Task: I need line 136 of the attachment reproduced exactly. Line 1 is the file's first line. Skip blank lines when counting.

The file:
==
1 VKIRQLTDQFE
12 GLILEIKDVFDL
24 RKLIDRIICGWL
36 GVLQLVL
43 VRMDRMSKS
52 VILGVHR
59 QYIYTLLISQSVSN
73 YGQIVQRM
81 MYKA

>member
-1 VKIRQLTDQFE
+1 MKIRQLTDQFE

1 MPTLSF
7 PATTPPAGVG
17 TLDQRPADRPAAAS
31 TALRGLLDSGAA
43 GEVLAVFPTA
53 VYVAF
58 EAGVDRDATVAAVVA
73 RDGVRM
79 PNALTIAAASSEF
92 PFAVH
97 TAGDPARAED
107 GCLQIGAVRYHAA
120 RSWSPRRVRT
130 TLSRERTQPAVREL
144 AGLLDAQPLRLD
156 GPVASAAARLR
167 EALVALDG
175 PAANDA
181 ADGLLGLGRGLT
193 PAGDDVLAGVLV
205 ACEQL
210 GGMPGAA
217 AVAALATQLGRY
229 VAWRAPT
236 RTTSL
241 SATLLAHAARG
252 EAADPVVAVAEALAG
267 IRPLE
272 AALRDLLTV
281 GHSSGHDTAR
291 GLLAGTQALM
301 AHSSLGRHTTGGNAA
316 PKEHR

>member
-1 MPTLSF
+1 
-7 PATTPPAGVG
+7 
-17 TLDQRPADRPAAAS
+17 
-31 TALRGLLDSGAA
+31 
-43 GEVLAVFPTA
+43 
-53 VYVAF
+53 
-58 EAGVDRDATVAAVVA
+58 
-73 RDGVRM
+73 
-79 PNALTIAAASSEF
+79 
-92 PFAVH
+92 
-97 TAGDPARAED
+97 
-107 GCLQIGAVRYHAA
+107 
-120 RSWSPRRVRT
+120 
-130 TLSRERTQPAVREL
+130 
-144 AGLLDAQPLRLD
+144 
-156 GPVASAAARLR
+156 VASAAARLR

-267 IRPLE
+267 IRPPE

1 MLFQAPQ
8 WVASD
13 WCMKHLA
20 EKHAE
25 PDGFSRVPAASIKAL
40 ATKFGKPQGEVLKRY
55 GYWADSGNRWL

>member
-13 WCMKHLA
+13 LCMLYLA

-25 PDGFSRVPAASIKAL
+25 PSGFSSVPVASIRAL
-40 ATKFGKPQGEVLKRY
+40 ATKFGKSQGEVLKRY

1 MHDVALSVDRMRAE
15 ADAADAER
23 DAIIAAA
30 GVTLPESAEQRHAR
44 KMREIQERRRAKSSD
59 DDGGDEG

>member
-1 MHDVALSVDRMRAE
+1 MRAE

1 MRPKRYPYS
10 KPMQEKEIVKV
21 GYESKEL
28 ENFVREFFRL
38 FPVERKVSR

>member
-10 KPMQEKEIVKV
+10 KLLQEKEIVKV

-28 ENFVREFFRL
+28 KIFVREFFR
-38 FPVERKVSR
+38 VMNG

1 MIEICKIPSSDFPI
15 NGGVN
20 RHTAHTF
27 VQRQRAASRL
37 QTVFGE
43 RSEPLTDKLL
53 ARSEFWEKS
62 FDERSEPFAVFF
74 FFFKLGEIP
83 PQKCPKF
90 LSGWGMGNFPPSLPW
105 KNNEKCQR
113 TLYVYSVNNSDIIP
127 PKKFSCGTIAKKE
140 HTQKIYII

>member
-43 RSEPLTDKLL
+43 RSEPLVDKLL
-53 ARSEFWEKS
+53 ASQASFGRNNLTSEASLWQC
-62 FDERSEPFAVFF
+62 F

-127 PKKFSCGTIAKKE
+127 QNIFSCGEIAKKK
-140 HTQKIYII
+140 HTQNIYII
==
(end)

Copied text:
-62 FDERSEPFAVFF